12th April 2017
New for employers in 2017 The Equality Act 2010 (Gender Pay Gap Information) Regulations compels companies with 250 or more employees to publish statutory calculations every year showing how large the pay gap is between their male and female employees.
There are many reasons why the pay gap exists; ingrained discrimination, the dominance of men in the best paid positions, unequal caring responsibilities.
The gender pay gap refers to the difference in average pay between men and woman, which the Office for National Statistics works out using median hourly earnings figures for UK employees.
Gender pay reporting is different to equal pay
Equal pay deals with the pay differences between men and women who carry out the same jobs, similar jobs or work of equal value. It is unlawful to pay people unequally because they are a man or a woman.
The gender pay gap shows the difference in the average pay between all men and women in a workforce. If a workforce has a particularly high gender pay gap, this can indicate there may several issues to deal with, and the individual calculations may help to identify what those issues are.
- An employer must comply with the regulations for any year where they have a ‘headcount’ of 250 or more employees on 5 April, but employers of all sizes should consider the advantages.
- A wider definition of who counts as an employee is used here (from the Equality Act 2010). This means that workers are included, as well as some self-employed people. Agency workers are included, but counted by the agency providing them.
- These regulations apply to the private and voluntary sectors but the government is aiming to include the public sector by April 2017 too.
- Gender pay reporting is a different requirement to carrying out an equal pay audit.
- There are six calculations to carry out, and the results must be published on the employer’s website and a government website within 12 months. They must be confirmed by an appropriate person, such as a chief executive.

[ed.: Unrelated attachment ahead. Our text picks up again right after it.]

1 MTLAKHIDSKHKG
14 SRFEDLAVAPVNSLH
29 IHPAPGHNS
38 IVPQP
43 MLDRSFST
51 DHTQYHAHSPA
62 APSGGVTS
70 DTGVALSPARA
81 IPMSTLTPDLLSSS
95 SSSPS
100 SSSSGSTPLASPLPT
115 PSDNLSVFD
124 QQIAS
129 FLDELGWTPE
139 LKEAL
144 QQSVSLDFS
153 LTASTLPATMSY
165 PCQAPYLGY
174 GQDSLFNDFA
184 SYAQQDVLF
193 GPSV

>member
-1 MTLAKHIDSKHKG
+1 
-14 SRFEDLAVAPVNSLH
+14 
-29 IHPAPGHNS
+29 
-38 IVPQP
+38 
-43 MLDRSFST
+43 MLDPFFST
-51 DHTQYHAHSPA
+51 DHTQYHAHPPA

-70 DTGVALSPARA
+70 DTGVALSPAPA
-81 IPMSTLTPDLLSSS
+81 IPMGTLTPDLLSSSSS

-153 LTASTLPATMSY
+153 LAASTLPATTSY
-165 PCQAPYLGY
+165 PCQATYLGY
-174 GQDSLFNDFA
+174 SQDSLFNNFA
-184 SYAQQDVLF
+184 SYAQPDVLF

- Employers have the option to provide a narrative with their calculations. This should generally explain the reasons for the results and give details about actions that are being taken to reduce or eliminate the gender pay gap.
What are employers expected to publish online?
- the overall gender pay gap between men and women in their organisation using mean and median average hourly pay
- the proportion of men and women in each pay quartile
- information on the organisation’s gender bonus gap
- the percentage of men and women that received a bonus in the preceding 12-month period.
Where will these reports be published?
The reports must be published annually on the company’s own website and a designated Government website. There will be no sanctions for non-compliance per se, however the Government has said it will highlight and identify those publishing full and explanatory reports.
What is required by employers
- ensure you can collect the range of data through your payroll systems as a first step towards analysing it. Make sure your payroll software or outsourced provider can give you that detail.
- To review of all current pay practices across your organisation to understand the differentials which may exist. Be proactive – doing nothing is not an option. Understanding your pay arrangements will help you manage and present information meaningfully and in context
- consider gender pay gaps which exist on a departmental/geographical/functional level and compare these with the composition of your workforce
- analyse the rationale behind your current arrangements to identify potential risk areas
- If pay gaps are due to underrepresentation of women at more senior levels, look critically at what you are doing to attract, recruit, develop and retain female employees
- prepare a communications plan so that you are better placed to present information in a considered way and are ready to respond to challenging questions from employees, unions and the media
It is shocking that in 2017 that we even have the issue of pay inequality. However, being paid less as a woman for doing work which is of equal value and that demands equal skill is still a major issue across the UK.
It is as important for men to be vocal on this issue as women confronting issues around work-life balance and in stamping out the stigma around asking for change. Gender pay reporting could be the start to bridging that gap.